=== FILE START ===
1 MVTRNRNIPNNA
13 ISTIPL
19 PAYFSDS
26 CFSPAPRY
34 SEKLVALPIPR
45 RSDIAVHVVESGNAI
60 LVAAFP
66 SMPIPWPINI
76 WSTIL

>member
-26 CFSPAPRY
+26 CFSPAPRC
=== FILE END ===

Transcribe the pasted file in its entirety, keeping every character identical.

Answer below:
1 MVTRNRNIPNNA
13 ISTIPL
19 PAYFSDS
26 CFSPAPRY
34 SEKLVALPIPR
45 RSDIAVHVVESGNAI
60 LVAAFP
66 SMPIPWPINI
76 WSTIL

>member
-26 CFSPAPRY
+26 CFSPAPRC